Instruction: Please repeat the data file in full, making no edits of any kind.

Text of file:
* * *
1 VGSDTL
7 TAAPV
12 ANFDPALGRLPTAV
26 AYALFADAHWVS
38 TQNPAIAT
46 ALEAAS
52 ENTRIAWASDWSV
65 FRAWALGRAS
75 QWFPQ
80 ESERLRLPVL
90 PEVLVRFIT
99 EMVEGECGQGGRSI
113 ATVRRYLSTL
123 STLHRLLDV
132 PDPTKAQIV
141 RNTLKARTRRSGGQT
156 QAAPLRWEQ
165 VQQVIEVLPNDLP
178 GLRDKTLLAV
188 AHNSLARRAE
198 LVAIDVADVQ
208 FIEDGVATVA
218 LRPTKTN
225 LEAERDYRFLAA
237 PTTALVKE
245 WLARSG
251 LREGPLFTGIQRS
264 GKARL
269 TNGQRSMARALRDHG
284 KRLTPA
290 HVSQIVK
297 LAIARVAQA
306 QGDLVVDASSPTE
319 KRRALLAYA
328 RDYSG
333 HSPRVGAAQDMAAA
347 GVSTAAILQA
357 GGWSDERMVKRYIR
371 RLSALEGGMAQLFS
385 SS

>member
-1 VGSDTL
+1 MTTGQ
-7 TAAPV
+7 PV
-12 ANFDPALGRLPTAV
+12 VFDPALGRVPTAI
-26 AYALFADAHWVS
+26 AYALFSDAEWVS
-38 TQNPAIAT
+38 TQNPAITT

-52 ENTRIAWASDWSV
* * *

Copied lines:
1 VGSDTL
7 TAAPV
12 ANFDPALGRLPTAV
26 AYALFADAHWVS
38 TQNPAIAT
46 ALEAAS
52 ENTRIAWASDWSV
65 FRAWALGRAS
75 QWFPQ
80 ESERLRLPVL
90 PEVLVRFIT
99 EMVEGECGQGGRSI
113 ATVRRYLSTL
123 STLHRLLDV
132 PDPTKAQIV
141 RNTLKARTRRSGGQT
156 QAAPLRWEQ
165 VQQVIEVLPNDLP
178 GLRDKTLLAV
188 AHNSLARRAE
198 LVAIDVADVQ
208 FIEDGVATVA
218 LRPTKTN
225 LEAERDYRFLAA
237 PTTALVKE
245 WLARSG
251 LREGPLFTGIQRS
264 GKARL
269 TNGQRSMARALRDHG
284 KRLTPA
290 HVSQIVK
297 LAIARVAQA
306 QGDLVVDASSPTE
319 KRRALLAYA
328 RDYSG
333 HSPRVGAAQDMAAA
347 GVSTAAILQA
357 GGWSDERMVKRYIR
371 RLSALEGGMAQLFS
385 SS

>member
-1 VGSDTL
+1 MTTGQ
-7 TAAPV
+7 PV
-12 ANFDPALGRLPTAV
+12 VFDPALGRVPTAI
-26 AYALFADAHWVS
+26 AYALFSDAEWVS
-38 TQNPAIAT
+38 TQNPAITT

-52 ENTRIAWASDWSV